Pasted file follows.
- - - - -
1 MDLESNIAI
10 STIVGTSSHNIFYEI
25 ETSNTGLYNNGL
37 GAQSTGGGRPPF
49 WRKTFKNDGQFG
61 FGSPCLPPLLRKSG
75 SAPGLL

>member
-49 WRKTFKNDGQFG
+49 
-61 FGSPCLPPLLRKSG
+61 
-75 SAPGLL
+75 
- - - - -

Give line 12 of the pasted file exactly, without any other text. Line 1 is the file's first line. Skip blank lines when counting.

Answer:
+61 